Building Boxes for Digital Innovation

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As we are approaching the tenth anniversary of Capgemini’s TechnoVision yearly trend update series—a frequent guest in innovation sessions—we have been spending a considerable amount of our time of getting rid of complexity in the approach. We skipped our infamous “business-driver-to-technology-trend” matrix years ago. We redesigned our central framework picture to include icons and visual metaphors. We […]

As we are approaching the tenth anniversary of Capgemini’s TechnoVision yearly trend update series—a frequent guest in innovation sessions—we have been spending a considerable amount of our time of getting rid of complexity in the approach. We skipped our infamous “business-driver-to-technology-trend” matrix years ago. We redesigned our central framework picture to include icons and visual metaphors. We introduced the notion of storytelling and went to great length to refresh the terminology used (‘My Data Is Bigger Than Yours’‘What Would Amazon Do’‘Hack My Business Model’, anyone?).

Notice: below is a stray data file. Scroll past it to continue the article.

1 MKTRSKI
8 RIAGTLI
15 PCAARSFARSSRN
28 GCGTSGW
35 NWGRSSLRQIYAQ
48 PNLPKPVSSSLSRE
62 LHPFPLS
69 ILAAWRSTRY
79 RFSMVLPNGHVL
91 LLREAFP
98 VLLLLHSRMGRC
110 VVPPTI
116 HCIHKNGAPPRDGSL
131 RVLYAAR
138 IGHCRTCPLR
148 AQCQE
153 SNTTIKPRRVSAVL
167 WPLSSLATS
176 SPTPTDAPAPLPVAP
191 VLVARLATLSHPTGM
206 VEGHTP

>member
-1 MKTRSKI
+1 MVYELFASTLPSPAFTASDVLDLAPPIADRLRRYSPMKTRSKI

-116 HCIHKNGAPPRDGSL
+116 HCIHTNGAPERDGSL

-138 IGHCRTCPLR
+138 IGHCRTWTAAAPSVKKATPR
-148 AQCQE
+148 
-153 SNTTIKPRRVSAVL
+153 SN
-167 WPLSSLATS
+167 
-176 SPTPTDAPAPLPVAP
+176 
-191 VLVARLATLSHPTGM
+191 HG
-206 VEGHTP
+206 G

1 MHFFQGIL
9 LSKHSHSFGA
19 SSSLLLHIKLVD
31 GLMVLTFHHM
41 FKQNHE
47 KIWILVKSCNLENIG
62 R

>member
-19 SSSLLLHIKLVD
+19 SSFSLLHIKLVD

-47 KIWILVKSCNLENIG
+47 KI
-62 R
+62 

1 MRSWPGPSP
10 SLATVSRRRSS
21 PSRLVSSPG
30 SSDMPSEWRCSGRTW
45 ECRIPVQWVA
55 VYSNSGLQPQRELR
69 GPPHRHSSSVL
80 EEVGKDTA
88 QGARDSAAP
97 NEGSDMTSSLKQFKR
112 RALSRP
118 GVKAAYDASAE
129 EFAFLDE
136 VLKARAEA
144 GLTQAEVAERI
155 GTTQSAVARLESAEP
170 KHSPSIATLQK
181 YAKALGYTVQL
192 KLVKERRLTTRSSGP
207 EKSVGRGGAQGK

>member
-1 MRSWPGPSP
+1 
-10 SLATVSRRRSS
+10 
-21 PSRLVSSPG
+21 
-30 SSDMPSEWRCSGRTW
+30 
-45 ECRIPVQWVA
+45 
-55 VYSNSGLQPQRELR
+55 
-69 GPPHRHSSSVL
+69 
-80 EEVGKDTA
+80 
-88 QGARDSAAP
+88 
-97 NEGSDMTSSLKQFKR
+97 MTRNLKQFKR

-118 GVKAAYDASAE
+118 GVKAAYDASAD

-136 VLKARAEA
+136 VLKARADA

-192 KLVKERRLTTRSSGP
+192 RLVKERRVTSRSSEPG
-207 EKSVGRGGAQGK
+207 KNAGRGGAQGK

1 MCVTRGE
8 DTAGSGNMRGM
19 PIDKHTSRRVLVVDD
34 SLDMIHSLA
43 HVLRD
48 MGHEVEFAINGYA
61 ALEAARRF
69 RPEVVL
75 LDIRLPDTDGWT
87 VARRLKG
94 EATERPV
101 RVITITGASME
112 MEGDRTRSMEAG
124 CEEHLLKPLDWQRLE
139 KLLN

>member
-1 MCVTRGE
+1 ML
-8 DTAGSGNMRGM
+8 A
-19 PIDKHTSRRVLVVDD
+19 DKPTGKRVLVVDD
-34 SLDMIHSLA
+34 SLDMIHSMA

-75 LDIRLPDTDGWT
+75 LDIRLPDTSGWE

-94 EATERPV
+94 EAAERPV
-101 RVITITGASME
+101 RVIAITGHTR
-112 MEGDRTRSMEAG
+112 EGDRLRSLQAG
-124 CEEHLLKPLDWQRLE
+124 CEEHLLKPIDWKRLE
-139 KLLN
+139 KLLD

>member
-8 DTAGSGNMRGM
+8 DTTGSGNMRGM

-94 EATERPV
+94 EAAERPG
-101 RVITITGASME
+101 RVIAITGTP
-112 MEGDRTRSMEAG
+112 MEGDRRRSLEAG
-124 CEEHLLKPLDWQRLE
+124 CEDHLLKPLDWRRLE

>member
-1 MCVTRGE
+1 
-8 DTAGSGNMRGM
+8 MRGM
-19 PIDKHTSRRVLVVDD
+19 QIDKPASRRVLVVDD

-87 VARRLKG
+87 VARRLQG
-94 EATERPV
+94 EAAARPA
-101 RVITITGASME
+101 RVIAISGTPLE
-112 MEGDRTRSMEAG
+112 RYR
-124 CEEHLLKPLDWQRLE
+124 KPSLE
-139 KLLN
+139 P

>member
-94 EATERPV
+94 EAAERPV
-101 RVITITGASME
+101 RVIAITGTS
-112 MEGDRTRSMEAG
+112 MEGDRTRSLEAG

But hands down, the most impact was delivered by our TechnoVision Theater: our 37 trends turned into colorful, real-life cardboard boxes. They can be picked up, carried away for study outside in the sun, discussed with others and stacked as digital “totem poles”. Together, they can tell about a technology-enabled customer story, a day in the life of an employee, a breakthrough in a process, or a new, disruptive product.

Our digital building boxes turn out to be an easy, attractive language that can be spoken by both IT and business people. We have put them in our Applied Innovation Exchange labs, our agile development zones, and our office lobbies (rumor has it that a certain TechnoVision author even glued a full mini set to his wall at home; talking about dedication).

Digital innovation all too often revolves around virtual technologies, abstract concepts and tons of Powerpoint slides. 

Who would have thought that a set of cardboard boxes (and just wait for the origami version, for that matter) is so helpful in making innovation actually applied?

 

First published as part of the Beyond The Buzz edition about the Applied Innovation Exchange

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